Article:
Welland engineer leaves $350,000 for student scholarships

Fred and Joe Tonin display a photo of their cousin, Amilcare Ramella, who left a $350,000 donation for Brock students in his will.

Fred and Joe Tonin display a photo of their cousin, Amilcare Ramella, who left a $350,000 donation for Brock students in his will.

He travelled the world as a chemical engineer with Mobil Oil. He was responsible for several patents regarding the oil refining process. He gave generously to members of his close-knit family in Welland.

Now, Amilcare Ramella has one last achievement – in his last will and testament, he has created two new student scholarships at Brock.

Ramella, who died in June 2010 at age 87, has left $350,000 to Brock University to show his commitment to education. The Amilcare Ramella Graduate Scholarship in Canadian-American Studies will benefit the top student earning an MA in Canadian-American Studies. The Remo and Ida Ramella Memorial Scholarship, named after his parents, will benefit the top undergraduate student from the City of Welland.

Amilcare Ramella

Amilcare Ramella

The scholarships promote two things important to Ramella – Canada-U.S. relations and the education of young Welland residents. It’s a final show of generosity for a man whose sharp intellect and curiosity made him a lifelong learner, said his cousins Joe Tonin of Welland and Fred Tonin of Crystal Beach.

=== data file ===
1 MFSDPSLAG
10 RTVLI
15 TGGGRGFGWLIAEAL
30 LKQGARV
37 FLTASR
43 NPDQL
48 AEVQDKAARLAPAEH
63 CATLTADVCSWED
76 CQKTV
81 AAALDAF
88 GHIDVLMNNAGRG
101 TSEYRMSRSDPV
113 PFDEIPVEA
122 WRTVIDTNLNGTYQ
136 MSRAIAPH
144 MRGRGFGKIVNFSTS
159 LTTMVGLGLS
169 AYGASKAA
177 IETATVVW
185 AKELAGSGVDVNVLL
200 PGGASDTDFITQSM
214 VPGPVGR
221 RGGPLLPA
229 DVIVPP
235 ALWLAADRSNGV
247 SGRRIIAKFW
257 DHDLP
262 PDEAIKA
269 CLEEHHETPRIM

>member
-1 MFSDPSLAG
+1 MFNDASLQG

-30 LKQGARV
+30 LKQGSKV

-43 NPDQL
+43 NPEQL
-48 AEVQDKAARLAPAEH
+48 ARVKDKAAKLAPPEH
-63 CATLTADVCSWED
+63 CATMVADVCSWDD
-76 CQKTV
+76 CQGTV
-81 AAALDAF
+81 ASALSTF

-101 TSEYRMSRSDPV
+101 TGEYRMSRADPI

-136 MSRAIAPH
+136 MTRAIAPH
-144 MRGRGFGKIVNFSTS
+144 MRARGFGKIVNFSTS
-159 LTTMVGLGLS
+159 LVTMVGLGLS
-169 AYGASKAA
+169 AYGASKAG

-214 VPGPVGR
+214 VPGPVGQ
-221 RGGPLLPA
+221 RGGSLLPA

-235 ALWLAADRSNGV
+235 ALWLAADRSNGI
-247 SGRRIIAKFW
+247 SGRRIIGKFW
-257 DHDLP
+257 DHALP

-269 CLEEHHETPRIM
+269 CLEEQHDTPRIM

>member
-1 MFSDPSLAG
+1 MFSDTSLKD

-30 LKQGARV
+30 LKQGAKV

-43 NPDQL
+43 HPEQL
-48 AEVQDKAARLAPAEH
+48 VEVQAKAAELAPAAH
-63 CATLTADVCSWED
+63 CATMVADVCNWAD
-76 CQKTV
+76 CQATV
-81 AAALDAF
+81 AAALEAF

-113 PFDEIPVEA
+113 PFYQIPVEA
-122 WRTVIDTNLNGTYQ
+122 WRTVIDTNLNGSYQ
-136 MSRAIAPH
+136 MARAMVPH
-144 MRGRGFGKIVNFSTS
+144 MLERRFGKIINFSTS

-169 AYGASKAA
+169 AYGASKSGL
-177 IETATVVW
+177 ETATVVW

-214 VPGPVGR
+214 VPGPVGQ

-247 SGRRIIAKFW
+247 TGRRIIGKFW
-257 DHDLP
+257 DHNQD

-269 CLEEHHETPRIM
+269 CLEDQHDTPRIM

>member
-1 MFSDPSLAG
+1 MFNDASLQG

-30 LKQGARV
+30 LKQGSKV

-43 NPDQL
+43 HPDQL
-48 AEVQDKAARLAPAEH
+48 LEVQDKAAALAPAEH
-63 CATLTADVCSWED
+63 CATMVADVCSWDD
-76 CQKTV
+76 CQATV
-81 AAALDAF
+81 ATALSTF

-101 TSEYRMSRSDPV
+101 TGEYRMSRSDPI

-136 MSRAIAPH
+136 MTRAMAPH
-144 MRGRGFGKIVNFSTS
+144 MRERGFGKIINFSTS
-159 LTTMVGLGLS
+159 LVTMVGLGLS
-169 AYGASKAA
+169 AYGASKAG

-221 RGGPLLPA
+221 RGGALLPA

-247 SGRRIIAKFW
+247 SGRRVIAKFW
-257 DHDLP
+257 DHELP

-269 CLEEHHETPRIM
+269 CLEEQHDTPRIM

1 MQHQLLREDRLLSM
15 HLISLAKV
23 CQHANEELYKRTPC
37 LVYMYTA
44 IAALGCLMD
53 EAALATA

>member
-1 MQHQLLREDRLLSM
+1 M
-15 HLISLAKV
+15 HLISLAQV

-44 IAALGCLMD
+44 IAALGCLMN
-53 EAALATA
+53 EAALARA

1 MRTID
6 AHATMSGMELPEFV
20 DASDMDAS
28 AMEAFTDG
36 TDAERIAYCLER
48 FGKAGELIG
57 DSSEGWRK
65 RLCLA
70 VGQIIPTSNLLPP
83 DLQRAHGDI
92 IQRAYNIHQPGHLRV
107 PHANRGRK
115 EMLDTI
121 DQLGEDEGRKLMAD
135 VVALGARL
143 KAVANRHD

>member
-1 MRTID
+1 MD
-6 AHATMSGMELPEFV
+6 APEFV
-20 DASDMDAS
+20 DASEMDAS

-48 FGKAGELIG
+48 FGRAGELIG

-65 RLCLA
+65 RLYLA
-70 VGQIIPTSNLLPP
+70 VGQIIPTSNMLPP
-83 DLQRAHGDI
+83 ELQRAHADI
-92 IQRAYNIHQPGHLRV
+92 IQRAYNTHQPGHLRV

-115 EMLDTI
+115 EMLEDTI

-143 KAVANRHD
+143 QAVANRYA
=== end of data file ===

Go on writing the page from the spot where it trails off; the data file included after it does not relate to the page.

“He was exceptionally inquisitive, and a top student in school,” Fred said. “He was quite brilliant, but he was so modest that you’d never know it.”

Born on First Street in Welland in 1922, Ramella received BSc and MSc degrees in chemical engineering from Queens University. He also did a year of post-graduate work in Columbia University’s chemical engineering department.

He joined Mobil’s research department in New Jersey in 1948, starting a successful 36-year career that resulted in numerous patents and publications. His work took him around the world, from Australia to the Middle East. His contributions included improved performance of the catalytic reforming process, and co-ordinating studies of possible new refineries.

Despite his success, Ramella lived simply. He enjoyed giving his relatives whirlwind tours of Woodbury, NJ, where he lived until he retired to Welland in 1987. He had a black and white television and did not see the need in getting cable. In retirement, he enjoyed walking around his hometown, tending to his vegetable garden, and caring for numerous cats, all named Chippy. He also used the library’s Internet service to quench his voracious thirst for knowledge.

“He even borrowed Fred’s daughter’s math textbook so he could take it home and read it,” Joe said.

Ramella could hold conversations with anyone, from five-year-olds to the elderly. He believed in the importance of his younger relatives being educated, which is why the Brock donation is so fitting, Fred said.

“He was just an outstanding citizen. He was someone you could aspire to be like.”

Ramella has also made donations to Queens University and Niagara College. His Brock donation for undergraduates will be matched by government funds through the Ontario Trust for Student Support, while the graduate award will be matched through the Ontario Graduate Fellowship Program.

Donations such as Ramella’s make a lasting impact on the University, said Marilyn Rose, former Dean of Graduate Studies. The graduate scholarship will support a newly launched joint MA program between Brock and the University at Buffalo that will strengthen understanding of Canada-U.S. relations.

“It’s really an amazing scholarship to support this kind of study,” she said. “It’s a perfect fit between what the donor wanted to accomplish and what the program will offer its students.”

Posted on July 5, 2011

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